Note from the Editors:
Urban planning encompasses a diversity of subjects. While there may be few ideas that cut through all areas of the field, most of us would place justice and equity among planning's central goals. For this issue of Critical Planning, we solicited articles on environmental justice, a field covering a wide variety of subjects and approaches ranging from the distribution of environmental hazards and benefits to the organization of social movements. The contributions gathered here cover this spectrum of approaches. Some of the articles examine the meaning of environmental justice and the way that the movement has developed. Others provide interesting case studies of environmental justice in action, or investigate where and whether environmental justices can be said to exist.
In the first article, "The Emergence of the Environmental Justice Movement and Its Challenge to Planning", Martha Matsuoka identifies two distinct bodies of environmental justice literature, one that focuses on the distribution of environmental hazards, and a second that discusses the political and social aspects of environmental justice movements. She then traces the historical development of the environmental justice movement in the US, showing how the movement has challenged mainstream environmental organizations and federal agencies to reevaluate their processes of public participation and their definitions of the environment. On her account, the environmental justice movement encourages place-based planning that integrates environmental conservation, cultural preservation and hazardous waste management with provision of housing, jobs and transportation.
While Matsuoka advocates returning to a social movement approach to environmental justice, Enrico A. Marcelli, Grant Power and Mark J. Spaulding, in "Unauthorized Mexican Immigrants and Business-Generated Environmental Hazards In Southern California", investigate whether unauthorized Mexican workers are disproportionately exposed to toxic emissions generated by businesses in Southern California. They find that immigration status is correlated with exposure to environmental hazards.
In Los Angeles, community groups have not only organized against environmental justice, but also have worked for more amenities. In "The Chinatown Cornfields: Including Environmental Benefits in Environmental Justice Struggles", Heather Barnett describes a movement to develop a park and school on a site proposed for a warehouse and light industrial development. She highlights the need to include benefits and amenities in the environmental justice framework. Peter Aeschbacher and Gaby Winqvist introduce the article with a history of the site told through words and maps.
Jaap VosÖs article, "A Community Based Outreach Strategy for Environmental Justice: The COELT Program in Florida", is an evaluation of a program in Miami-Dade, Broward and Palm Beach counties that offers environmental and leadership training to residents in low-income neighborhoods and communities of color. This program has successfully raised awareness about environmental issues and increased participation in environmental decision making.
Meg Holden, in "The Great Promise of Urban Environmental Policy", considers environmental and social justice broadly, and challenges us to consider how we can create environmentally ethical societies. She identifies four elements—the use of democratic processes, the integration of scientific and social-humanistic methods, a focus on basic needs in local, lived environments, and an incorporation of historic rural and indigenous knowledge—that are necessary for transformative urban environmental policy that would direct us towards sustainable cities.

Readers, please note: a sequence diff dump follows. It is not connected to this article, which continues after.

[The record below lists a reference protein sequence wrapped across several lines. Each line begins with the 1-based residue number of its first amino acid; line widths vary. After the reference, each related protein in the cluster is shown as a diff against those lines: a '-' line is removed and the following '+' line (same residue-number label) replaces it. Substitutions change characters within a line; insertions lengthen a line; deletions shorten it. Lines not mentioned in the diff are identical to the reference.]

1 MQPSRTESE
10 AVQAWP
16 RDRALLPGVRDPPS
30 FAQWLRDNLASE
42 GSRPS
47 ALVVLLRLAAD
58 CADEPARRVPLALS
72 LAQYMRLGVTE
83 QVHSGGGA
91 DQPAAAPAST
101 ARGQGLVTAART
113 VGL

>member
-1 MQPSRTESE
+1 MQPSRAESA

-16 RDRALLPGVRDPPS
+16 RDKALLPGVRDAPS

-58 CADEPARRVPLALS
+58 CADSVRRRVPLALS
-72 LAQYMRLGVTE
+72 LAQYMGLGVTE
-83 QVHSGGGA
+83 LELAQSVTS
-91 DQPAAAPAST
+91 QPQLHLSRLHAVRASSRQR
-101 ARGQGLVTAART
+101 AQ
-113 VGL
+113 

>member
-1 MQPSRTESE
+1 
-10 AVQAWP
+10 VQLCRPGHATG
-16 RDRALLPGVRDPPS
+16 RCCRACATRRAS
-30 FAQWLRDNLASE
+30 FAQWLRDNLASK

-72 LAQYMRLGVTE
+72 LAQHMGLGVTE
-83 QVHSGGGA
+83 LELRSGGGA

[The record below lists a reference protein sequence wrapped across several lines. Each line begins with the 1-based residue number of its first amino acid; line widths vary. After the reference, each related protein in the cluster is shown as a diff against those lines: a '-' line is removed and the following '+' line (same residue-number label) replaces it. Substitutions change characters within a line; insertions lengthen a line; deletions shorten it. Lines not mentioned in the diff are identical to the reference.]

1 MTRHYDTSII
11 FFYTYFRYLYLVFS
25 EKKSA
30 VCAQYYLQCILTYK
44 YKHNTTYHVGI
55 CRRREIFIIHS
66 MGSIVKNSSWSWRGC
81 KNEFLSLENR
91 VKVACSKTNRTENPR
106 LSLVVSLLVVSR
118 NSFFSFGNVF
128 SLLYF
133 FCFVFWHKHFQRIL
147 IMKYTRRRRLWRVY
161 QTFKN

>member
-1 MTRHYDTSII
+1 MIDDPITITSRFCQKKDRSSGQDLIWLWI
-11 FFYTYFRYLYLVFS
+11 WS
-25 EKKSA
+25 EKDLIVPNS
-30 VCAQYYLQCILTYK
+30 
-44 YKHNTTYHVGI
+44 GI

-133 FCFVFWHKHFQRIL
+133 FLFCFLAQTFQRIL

In "Are Planners Prepared to Address Social Justice and Distributional Equity?", Thomas Sanchez asks a question that bears on issues of justice. His review of courses offered in accredited graduate planning programs suggests that planning students have little opportunity to learn the methodologies needed to examine distributional equity. Sanchez proposes that planning programs should offer more specific courses on such topics in order to educate planners how to address the inequities that urban residents face.
Finally, Kathleen Lee and Renia Ehrenfeucht interview Laura Pulido, an environmental justice activist and scholar from USC. The conversation covers the nature of the environmental justice movement and Pulido's involvement in it as a scholar and activist.
In the second section, Ruei-Suei Sun reviews two books that critically examine the complicated consequences of globalization: Living the Global City: Globalization as a Local Process, edited by John Eade, and Space, Culture and Power: New Identities in Globalizing Cities, edited by Ayse.
Table of Contents:
The Emergence of the Environmental Justice Movement and Its Challenges
to Planning (pdf)
The Origins and Future of the Environmental Justice Movement: A Conversation
With Laura Pulido (pdf)
Kathleen Lee and Renia Ehrenfeucht
Unauthorized Mexican Immigrants and Business-Generated Environmental
Hazards in Southern California (pdf)
Enrico A. Marcelli, Grant Power and Mark J. Spalding
A Prologue to "The Cornfields" (pdf)
Gaby Winqvist and Peter Aeschbacher
The Chinatown Cornfields: Including Environmental Benefits in Environmental
Justice Struggles (pdf)
A Community Based Outreach Strategy for Environmental Justice: The
COELT Program in Florida (pdf)
The Great Promise of Urban Environmental Policy (pdf)
Are Planners Prepared to Address Social Justice and Distributional
Introduction to Policy/History Essays (pdf)
Christine Rojas and Donny Le
Book Review: Global Cities Studies (pdf)
Book Review: New Regionalism (pdf)